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Doolittle: Don't Hand the Internet Over to U.N.
Next Month's Summit Could Lead to Internet Taxation
WASHINGTON, D.C. - In an effort to ensure the Internet remains a tax-free, global communications network governed by the principles of free speech, Congressional Internet Caucus member Rep. John T. Doolittle (R-Roseville) introduced a resolution (H.Con.Res. 268) to underscore the need for the day-to-day operations of the Internet to be maintained in the United States.
Despite the rapid growth and enormous success of the Internet, an effort is currently underway by the United Nations to cede governance of the Internet to an international organization - a move that would undoubtedly stifle innovation, hinder free speech, and allow this currently free medium to be subject to taxation.
"Turning the Internet over to the United Nations or some other phony international organization would be a disaster, and I am not willing to stand by and let it happen," said Doolittle. "Having a bunch of international bureaucrats control the Internet would likely result in additional taxation and further infringements on our right to free speech. The only way the Internet will continue to remain the thriving medium it has become today is to keep it under the control of the United States."
Despite the rapid growth and enormous success of the Internet, other countries like Brazil, France, and Iran are joining the effort to turn the Internet over to the U.N. It is expected that this topic will be debated next month at the U.N.'s World Summit on the Information Society in Tunis, Tunisia.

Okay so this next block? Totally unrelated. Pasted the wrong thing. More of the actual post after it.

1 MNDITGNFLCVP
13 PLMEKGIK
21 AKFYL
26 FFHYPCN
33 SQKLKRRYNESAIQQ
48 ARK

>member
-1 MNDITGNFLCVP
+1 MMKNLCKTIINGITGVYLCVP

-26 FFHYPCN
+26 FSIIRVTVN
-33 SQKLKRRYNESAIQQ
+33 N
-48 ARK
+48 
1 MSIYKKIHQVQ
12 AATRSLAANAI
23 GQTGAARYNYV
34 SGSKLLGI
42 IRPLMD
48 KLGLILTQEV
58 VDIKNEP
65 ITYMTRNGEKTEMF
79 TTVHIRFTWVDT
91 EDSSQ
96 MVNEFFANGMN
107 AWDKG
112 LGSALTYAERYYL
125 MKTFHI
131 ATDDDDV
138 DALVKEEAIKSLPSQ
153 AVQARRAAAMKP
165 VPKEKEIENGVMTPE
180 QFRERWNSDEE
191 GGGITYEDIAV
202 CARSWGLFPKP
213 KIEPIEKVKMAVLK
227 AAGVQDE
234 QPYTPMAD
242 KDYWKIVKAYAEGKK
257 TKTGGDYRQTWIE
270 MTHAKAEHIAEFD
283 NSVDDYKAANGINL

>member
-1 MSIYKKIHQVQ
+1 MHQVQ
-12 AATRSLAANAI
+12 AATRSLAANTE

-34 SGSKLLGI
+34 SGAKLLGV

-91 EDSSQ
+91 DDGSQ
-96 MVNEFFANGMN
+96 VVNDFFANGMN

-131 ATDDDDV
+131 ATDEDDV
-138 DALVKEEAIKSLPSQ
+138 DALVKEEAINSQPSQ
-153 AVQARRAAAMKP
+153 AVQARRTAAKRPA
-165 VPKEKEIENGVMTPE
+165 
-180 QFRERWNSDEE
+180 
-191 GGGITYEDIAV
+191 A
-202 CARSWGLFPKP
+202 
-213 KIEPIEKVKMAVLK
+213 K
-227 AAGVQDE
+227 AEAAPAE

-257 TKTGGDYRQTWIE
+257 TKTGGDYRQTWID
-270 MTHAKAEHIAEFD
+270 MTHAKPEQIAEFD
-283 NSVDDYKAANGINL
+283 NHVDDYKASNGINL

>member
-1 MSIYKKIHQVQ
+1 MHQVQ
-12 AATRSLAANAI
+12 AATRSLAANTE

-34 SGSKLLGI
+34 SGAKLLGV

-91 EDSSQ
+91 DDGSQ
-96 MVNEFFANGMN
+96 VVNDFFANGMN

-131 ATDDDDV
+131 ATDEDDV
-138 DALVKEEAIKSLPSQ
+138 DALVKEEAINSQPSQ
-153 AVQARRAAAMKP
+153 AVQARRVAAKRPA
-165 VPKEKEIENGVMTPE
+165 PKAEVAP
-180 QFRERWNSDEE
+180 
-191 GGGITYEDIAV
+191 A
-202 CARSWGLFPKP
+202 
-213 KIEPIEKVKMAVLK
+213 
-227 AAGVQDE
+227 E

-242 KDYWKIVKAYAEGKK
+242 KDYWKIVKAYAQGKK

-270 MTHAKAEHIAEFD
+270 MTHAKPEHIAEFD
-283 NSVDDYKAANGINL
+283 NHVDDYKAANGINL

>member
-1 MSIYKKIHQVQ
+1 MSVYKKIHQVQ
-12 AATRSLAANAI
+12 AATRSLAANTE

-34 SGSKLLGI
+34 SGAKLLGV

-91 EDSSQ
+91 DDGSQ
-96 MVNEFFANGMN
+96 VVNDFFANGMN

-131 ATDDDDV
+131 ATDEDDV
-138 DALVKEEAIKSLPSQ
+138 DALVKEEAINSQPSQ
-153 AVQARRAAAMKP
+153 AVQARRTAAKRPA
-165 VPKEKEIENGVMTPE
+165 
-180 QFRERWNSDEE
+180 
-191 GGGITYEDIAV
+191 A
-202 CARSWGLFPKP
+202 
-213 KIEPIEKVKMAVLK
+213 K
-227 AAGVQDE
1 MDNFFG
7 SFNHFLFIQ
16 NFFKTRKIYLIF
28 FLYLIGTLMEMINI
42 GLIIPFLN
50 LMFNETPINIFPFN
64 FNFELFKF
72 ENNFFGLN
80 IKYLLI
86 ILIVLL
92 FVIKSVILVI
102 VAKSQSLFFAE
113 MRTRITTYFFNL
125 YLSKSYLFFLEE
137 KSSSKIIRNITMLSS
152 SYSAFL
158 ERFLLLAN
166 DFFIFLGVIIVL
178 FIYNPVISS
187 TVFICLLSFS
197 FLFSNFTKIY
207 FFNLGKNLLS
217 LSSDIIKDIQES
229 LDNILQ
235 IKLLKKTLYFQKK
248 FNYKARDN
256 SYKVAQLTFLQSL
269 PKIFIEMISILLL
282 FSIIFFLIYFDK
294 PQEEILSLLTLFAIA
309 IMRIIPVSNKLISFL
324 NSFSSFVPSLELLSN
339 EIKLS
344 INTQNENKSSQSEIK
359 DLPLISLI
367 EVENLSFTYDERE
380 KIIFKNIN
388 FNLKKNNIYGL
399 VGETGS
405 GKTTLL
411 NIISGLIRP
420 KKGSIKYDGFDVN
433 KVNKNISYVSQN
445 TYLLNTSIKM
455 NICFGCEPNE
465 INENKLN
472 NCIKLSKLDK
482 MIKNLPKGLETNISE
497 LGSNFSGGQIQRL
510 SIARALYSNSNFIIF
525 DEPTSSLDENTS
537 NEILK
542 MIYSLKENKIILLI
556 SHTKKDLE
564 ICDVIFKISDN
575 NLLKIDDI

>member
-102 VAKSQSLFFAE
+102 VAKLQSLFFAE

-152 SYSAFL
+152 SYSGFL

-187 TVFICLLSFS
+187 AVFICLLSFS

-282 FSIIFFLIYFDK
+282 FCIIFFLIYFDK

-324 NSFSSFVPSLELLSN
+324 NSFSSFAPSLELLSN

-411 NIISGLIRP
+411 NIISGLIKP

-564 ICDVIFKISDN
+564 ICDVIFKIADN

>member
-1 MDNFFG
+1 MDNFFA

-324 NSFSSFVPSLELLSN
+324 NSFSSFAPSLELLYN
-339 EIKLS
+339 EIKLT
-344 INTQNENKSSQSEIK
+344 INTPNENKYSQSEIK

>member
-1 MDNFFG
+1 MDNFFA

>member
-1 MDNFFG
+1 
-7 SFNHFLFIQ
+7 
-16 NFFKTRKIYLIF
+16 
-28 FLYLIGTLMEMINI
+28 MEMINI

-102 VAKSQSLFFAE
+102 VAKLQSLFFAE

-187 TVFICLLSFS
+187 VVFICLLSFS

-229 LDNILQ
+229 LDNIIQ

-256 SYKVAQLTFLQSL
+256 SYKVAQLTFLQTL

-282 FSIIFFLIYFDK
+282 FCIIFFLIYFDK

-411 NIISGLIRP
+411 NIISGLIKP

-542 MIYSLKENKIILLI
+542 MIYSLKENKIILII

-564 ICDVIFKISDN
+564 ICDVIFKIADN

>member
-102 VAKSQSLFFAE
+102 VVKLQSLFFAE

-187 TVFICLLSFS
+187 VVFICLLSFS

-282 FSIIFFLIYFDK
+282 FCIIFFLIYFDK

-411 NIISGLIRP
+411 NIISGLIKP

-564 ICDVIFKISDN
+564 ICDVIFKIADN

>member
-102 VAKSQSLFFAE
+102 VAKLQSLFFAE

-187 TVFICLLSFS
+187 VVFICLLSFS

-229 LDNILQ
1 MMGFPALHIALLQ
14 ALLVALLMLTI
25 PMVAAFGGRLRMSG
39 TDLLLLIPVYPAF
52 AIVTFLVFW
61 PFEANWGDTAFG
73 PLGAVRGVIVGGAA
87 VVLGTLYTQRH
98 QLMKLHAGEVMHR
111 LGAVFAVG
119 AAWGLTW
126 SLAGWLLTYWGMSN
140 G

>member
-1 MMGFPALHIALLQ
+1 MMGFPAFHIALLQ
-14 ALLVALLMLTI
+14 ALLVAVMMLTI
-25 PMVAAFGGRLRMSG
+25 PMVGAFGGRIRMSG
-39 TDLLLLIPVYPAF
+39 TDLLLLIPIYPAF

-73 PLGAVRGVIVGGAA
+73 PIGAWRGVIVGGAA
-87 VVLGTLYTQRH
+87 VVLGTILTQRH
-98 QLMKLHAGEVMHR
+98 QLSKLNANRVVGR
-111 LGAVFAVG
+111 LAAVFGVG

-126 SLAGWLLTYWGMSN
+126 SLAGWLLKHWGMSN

"In a thinly veiled attempt to gain control of the Internet, the U.N. will try next month to persuade the world to turn the Internet over to an international body. The only way to protect the future of e-commerce and open information gathering is to prevent those with problematic human rights records, muted free speech laws, and questionable taxation practices from wrestling control of the Internet."
Organized by the U.N.'s International Telecommunications Union, the World Summit on the Information Society will be hosted by the Government of Tunisia on November 16 through 18, 2005.
Since 1998, the United States has had an understanding with a not-for-profit corporation called the Internet Corporation for Assigned Names and Numbers (ICANN) which has successfully managed the day-to-day operations of the Internet's domain name and addressing system. Under the oversight of the Department of Commerce, ICANN has created approximately 260 Top Level Domains (TLD) including the traditional ".com" and ".org" to individual country codes such as ".uk" and, most recently, ".iq" for the new government of Iraq. Under the existing system, each country's TLD is sovereign and subject to the policies and administration of its own government.
U.S. Rep. John T. Doolittle has served in the House of Representatives since 1991. As Secretary of the House Republican Conference, he is an elected member of the House Republican Leadership. Doolittle represents California's 4th Congressional District and serves on the Appropriations Committee, Energy and Water, Agriculture, and Interior Subcommittees, and the House Administration Committee.
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